Burdens Of The Dead – Snippet 28
November, 1540 A.D.
Benito had long since decided that he could deal with almost anything better than goodbyes. This one was far worse than any other. Yet there was no way he could leave without saying goodbye to Maria and Alessia. Life was too short and fragile and precious for that. He knew that the task ahead was fraught and that Maria would be going to Aidoneus’ shadowy kingdom soon. It was almost enough to make him put his daughter on the ship with him. But at least there was Marco here in Venice, and Katerina as well. Marco and the spirit of the lion of St. Mark. And although there were differences between the brothers, there was no-one Benito knew he could trust more, and a child would not be safe on the ship. Not where he was going. And she would be even less safe alone in Corfu. The time was coming.
The fleet was almost ready. The fast galleys that had sailed out of the gates of Hercules had returned and were in the final stages of refitting. Word was in from Genoa that their vessels were ready to sail within three weeks for the meeting at Corfu, along with the Aragonese. Little did they know that they would not be overwintering there. A winter expedition was madness…but such was the reputation that sailed with the fleets, that there was no shortage of madmen willing to gamble on the weather. The first relief had come to Corfu in winter despite the weather.
Benito had no intention of gambling. He had instead the intent of gathering some aid. Reluctant aid, maybe. But aid anyway. He went in search of Marco. He expected to find him in the Church of St. Raphaella, which was fine as it was where they needed to go. Instead he ran into him, smiling, on the stairs leading up to the Doge’s palace. “The fleet’s been sighted. The fleet from the Black Sea. Maybe there will be no need of all this.”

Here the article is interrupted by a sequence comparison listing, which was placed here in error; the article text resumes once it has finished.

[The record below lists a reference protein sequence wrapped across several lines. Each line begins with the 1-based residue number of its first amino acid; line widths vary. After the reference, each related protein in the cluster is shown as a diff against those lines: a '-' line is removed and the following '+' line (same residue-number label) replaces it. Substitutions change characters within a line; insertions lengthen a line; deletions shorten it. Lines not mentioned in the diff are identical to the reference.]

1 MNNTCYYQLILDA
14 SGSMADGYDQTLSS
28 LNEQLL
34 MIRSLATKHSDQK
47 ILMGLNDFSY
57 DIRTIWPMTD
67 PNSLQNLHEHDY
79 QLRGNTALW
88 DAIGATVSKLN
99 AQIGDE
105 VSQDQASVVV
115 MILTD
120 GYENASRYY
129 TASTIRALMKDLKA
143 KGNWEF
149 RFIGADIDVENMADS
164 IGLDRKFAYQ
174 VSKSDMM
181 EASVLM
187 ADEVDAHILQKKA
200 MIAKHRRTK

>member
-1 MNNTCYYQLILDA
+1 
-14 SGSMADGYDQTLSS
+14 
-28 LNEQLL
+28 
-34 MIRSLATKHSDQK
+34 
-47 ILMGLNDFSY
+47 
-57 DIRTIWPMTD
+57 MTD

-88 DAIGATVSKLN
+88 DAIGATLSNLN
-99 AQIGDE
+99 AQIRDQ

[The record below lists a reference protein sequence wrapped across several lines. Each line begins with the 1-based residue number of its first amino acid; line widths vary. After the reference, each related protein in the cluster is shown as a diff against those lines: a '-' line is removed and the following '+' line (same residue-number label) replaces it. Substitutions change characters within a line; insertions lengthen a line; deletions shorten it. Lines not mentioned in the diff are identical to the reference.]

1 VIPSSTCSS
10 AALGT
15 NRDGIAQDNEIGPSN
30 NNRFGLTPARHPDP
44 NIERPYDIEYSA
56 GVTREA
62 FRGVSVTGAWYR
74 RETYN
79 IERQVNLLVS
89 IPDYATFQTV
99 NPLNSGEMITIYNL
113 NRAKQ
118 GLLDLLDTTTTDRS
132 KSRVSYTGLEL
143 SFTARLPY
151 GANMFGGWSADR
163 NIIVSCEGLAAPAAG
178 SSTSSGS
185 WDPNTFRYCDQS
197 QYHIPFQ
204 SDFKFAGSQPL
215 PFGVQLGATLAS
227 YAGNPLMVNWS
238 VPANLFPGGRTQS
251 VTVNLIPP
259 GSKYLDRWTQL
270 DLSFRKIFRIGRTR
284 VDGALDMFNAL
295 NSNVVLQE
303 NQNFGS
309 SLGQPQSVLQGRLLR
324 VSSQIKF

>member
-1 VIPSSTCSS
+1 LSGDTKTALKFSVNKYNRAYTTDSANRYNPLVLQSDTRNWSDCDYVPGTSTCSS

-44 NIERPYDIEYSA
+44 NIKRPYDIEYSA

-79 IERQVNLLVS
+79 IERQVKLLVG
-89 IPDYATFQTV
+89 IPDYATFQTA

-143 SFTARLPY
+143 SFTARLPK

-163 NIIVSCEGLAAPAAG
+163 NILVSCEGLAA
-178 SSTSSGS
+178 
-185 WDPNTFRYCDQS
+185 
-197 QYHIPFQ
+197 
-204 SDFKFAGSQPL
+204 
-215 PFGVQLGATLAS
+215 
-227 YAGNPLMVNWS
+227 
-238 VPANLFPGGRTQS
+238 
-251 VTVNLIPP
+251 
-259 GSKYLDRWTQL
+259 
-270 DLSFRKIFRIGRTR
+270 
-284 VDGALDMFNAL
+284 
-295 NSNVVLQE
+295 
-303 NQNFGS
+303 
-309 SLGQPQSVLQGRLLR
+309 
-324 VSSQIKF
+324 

Marco always hoped to avoid war. Well, the part of Marco that was Marco-the-healer did. The part that was Marco-the-lion did not. Benito had decided, when he was still a boy, that if a fight was inevitable anyway, you might as well get over and done with, on your own terms. He doubted if the fleet’s return meant anything good. But there was no sense in dampening Marco’s hopes. He’d bet the news from the fleet would do that anyway.
And Benito was not disappointed; a wise man had once told him, “a pessimist is never unpleasantly surprised,” and when it came to war, he supposed he must be a pessimist. He was allowed — a rare and doubtful privilege — to sit quietly behind a screen in a discrete private salon in the Doge’s palace while the admiral of the Eastern Fleet reported to the Council of Ten.
“Monsignors, Doge Petro,” said the admiral. “We have two thirds-empty holds, and we have several vessels barely fit to sail. We abandoned two at the little Arsenal in Corfu — although we have brought home a few prizes from the attack we suffered. They’re not worth much, though. There’s trouble brewing, big trouble, with the eastern trade. Emperor Alexis demanded a high toll for our passage. Half our cargo, and the vessels were less than full anyway.”
“That’s a direct contravention of the treaty of Tarsus,” said one of the Council members. They were masked, as usual. But Benito had a good idea who it was by the voice and intonation.
“The Venetian ambassador, Signor Porchelli, made representation to the emperor. He was lucky to get away with his life, Monsignors. The emperor has gone completely mad, we think. He said he did not care. We could pay and go or stay and be sunk. He said that he has no need to fear Venice any more. Constantinople is restive and afraid. They prepare for war. The Venetian quarter is sealed off. Our people there fear a massacre.”
“They surely would not dare.”
The Eastern Fleet admiral shook his head. “I think the Byzantine generals are reluctant, Monsignors, but Alexis’s mercenaries…they see the prospect of rich loot. We paid and brought many of the women and children with us. Also some of the reserves of goods and gold our traders there held for their houses.”